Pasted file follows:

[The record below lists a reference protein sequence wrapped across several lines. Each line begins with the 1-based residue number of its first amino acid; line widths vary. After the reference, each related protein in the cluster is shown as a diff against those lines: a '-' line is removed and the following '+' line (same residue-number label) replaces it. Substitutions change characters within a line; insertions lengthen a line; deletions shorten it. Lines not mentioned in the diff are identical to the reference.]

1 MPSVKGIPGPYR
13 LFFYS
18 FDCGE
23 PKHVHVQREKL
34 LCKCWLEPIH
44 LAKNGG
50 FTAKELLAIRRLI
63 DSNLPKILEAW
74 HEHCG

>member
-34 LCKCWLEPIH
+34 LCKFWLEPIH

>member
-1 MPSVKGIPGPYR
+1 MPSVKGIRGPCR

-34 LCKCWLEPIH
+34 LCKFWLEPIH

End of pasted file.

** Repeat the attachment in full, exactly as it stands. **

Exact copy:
[The record below lists a reference protein sequence wrapped across several lines. Each line begins with the 1-based residue number of its first amino acid; line widths vary. After the reference, each related protein in the cluster is shown as a diff against those lines: a '-' line is removed and the following '+' line (same residue-number label) replaces it. Substitutions change characters within a line; insertions lengthen a line; deletions shorten it. Lines not mentioned in the diff are identical to the reference.]

1 MPSVKGIPGPYR
13 LFFYS
18 FDCGE
23 PKHVHVQREKL
34 LCKCWLEPIH
44 LAKNGG
50 FTAKELLAIRRLI
63 DSNLPKILEAW
74 HEHCG

>member
-34 LCKCWLEPIH
+34 LCKFWLEPIH

>member
-1 MPSVKGIPGPYR
+1 MPSVKGIRGPCR

-34 LCKCWLEPIH
+34 LCKFWLEPIH